Chapter Three: Vrehx


Alarms blared around us. On the screen, all I could see were swirls of colors swallowing the Xathi.

The captain shouted orders to the rest of the crew, but his voice was distorted. It was changing—high-pitched then low and deep, fast then robotic, child-like then old, clear and loud, then soft and unintelligible.

Looking around the bridge, some of the colors were vibrant, glowing, and bright. Others were non-existent, as if all color had been drained, leaving behind various shades of gray.

Karzin’s face twisted, melting down toward his midsection. I wanted to vomit, but Karzin’s bird-like voice was chirping at me.


I turned my attention back to my control panel, just to see it swirl around and fade. The screen was so bright, my eyes burned. The letters seemed to be dancing an old Skotan wedding march.

Looking up at the screen, the Xathi ship was ripped apart by the swirling vortex—no, it wasn’t a vortex.

It was just a hole. Then it was a rip.

The only thing that stayed the same were the colors. Purple, white, and red streaks of color were covering the Xathi ship and reaching out for us.

The part of the Xathi ship already inside the rip was separating, coming apart at the seams. I could see part of the Xathi crew floating in space, then shredded by the force of the rip.

And we were getting closer to it.

I heard Rouhr’s voice yelling out commands, for the engine room to go full speed ahead and drive the Xathi ship further into the rip.

It made sense. If the rip was doing this kind of damage to the “top” half, then it should destroy the rest of it as well. If we went with it, so be it.

The engines kicked in, and we were rocked forward as we crashed the Vengeance into the Xathi ziggurat. Our momentum pushed the Xathi ship further into the rip, and I watched as more and more of their vessels were ripped and disintegrated. It was only a few short breaths before the Vengeance herself began to fall through.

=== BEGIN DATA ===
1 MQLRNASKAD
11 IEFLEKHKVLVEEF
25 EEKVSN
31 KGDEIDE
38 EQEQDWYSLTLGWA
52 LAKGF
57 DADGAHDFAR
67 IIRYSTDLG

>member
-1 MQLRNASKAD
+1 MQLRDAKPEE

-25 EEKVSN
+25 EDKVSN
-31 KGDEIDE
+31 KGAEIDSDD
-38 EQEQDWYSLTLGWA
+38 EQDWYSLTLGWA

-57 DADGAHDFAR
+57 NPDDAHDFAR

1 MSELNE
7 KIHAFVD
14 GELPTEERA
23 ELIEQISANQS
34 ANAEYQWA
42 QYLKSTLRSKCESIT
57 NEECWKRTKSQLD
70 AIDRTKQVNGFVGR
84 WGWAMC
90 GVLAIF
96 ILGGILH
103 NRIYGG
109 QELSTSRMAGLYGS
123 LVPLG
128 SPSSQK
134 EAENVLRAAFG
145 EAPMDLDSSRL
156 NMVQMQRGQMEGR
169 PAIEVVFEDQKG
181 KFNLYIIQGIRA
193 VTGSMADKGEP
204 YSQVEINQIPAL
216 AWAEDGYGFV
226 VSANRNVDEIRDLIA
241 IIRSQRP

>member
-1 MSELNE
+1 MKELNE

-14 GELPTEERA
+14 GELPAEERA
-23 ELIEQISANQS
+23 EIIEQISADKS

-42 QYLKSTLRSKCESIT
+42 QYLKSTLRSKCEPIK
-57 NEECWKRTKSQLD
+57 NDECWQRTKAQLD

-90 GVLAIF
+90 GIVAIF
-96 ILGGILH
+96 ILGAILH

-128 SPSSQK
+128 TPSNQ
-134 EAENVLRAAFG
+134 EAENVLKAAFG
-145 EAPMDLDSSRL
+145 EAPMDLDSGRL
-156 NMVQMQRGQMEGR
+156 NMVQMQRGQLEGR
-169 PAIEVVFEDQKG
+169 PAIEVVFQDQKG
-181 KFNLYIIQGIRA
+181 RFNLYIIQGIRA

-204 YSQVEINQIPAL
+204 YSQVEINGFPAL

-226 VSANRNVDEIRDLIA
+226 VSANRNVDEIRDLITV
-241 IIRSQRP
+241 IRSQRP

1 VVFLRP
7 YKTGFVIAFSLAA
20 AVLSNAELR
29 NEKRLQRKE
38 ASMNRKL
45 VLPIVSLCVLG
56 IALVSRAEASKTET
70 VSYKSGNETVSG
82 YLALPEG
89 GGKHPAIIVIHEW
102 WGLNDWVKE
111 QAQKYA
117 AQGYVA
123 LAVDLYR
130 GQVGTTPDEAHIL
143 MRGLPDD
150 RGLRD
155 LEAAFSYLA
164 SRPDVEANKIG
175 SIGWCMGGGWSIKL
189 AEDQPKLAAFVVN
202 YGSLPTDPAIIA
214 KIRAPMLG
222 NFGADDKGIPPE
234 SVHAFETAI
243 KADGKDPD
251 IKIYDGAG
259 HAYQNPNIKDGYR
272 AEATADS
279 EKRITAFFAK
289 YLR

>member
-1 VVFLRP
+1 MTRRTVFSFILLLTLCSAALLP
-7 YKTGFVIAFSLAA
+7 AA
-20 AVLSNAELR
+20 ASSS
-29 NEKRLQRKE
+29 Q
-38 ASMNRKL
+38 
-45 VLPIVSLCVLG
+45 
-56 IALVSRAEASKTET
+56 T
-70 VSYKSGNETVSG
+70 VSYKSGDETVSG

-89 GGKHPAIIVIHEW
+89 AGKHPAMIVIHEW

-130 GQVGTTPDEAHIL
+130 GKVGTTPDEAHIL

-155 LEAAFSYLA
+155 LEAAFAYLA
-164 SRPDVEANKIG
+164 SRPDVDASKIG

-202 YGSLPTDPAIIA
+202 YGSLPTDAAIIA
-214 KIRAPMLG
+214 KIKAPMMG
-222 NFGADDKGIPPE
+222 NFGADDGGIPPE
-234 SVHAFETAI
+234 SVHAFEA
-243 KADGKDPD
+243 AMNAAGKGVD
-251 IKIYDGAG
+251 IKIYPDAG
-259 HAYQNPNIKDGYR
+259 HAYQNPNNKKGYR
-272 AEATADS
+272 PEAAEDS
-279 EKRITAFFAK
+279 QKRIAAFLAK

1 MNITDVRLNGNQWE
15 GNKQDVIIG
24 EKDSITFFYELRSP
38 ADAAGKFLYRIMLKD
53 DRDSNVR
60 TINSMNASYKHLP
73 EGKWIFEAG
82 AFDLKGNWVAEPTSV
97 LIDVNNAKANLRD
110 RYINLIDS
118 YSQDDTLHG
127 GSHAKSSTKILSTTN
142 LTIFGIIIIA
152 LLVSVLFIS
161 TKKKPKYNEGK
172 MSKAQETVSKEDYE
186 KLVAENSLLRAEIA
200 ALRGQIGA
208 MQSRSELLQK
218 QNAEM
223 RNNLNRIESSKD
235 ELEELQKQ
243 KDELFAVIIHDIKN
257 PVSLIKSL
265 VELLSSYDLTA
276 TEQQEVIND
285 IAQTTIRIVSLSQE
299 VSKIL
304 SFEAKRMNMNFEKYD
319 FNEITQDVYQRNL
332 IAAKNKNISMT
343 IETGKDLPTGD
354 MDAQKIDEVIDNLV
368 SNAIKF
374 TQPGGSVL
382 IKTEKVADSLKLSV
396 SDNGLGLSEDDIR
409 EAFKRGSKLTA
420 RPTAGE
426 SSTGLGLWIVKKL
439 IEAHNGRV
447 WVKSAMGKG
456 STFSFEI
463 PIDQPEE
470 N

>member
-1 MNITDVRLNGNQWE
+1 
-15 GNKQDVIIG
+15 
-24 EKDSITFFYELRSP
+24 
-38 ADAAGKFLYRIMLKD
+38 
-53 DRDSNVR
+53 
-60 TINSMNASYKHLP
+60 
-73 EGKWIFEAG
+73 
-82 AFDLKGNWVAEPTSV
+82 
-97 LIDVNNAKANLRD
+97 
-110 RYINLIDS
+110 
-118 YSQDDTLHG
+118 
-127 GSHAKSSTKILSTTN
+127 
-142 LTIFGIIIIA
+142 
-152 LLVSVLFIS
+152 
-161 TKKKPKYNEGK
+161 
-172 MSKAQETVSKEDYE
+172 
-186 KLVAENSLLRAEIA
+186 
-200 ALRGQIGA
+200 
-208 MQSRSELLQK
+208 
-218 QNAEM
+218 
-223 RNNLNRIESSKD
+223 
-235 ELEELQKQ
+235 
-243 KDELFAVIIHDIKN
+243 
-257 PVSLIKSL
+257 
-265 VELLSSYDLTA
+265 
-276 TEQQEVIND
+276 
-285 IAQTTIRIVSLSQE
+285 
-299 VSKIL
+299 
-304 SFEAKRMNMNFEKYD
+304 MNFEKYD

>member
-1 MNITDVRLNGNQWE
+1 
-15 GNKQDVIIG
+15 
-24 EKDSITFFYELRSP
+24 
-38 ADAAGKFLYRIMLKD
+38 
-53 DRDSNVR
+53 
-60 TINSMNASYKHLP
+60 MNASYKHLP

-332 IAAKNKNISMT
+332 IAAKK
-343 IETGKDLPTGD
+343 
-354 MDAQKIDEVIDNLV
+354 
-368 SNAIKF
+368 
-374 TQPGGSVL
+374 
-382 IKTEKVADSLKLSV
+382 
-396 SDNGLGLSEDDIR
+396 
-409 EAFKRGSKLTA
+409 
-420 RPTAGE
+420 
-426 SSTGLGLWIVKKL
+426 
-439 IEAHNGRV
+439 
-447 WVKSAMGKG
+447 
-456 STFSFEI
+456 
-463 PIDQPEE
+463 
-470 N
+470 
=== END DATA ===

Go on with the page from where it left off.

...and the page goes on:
The energy inside her was incredible. The air carried a charge that made my scales tighten and my hair stand on end. Every color I had ever seen exploded in my eyes, bringing me a level of pain I had never felt before.

My mouth opened to scream, but no sound came out. It was as if my throat was burning and ripping in half vertically. I felt my skin and scales peel away from my body, exposing my muscles and bones to the emptiness of the void.

My eyelids, clamped as tight as I could hold them, broke apart and fell away, slowly exposing my eyes to the grayness of the void we had entered.

The bridge of the Vengeance was a bright gray, and everything else was varying shades of gray, getting darker and darker.

I looked at Rouhr to see his body falling apart like sand. He was yelling at us, but there was no sound.

That’s when I realized that there was no sound at all. There wasn’t a single solitary noise. Was the rip in space this quiet or had my ears been destroyed?

I moved my hand to touch my ear and stared in wonder at the stump at the end of my arm. I looked down, and my fingers were on my lap.

I wanted to retch. I wanted to die. I wanted to close my damn eyes.

I looked up at the screen to see the ziggurat, at least the second half that we were attached to, reconstitute itself.  It was rebuilding!

Then we were rebuilding, and the first of my senses to return was feeling. The pain was so much that I should have blacked out, except my eyelids weren’t there.

When they finally returned, and I blinked for the first time, tears fell down my face. Finally, sound came back with an explosion of noise.

“…the hell is happening?”

“…are we?”

“Damage reports!”

“…off the damn switch.”

“…switch, Vrehx!”

It felt as though forever was passing before my mind caught on to what they were wanting. I looked at my control panel and flipped the switch to the weapon. The void ended, and the alarms were back.

“Where the hell are we?” Rouhr asked.

“I’m not sure, Captain!” Sk’lar answered.

“Scan the—” Rouhr was interrupted as the ship shook violently, knocking most of us from our seats. “By all that is holy, what was that?”

Engineer Thribb’s voice came on over the intercom. “We’re losing engines, Captain. Partial power only. We’ve been caught by a gravitational field of some sort.”

“What is generating the field?”

“I’m not sure, sir. My systems are inoperative.”


“On it!” Sk’lar checked his system, letting out a curse that the translator didn’t bother to translate. There was no need. “We’re above a planet. Unfortunately, we are falling toward it.”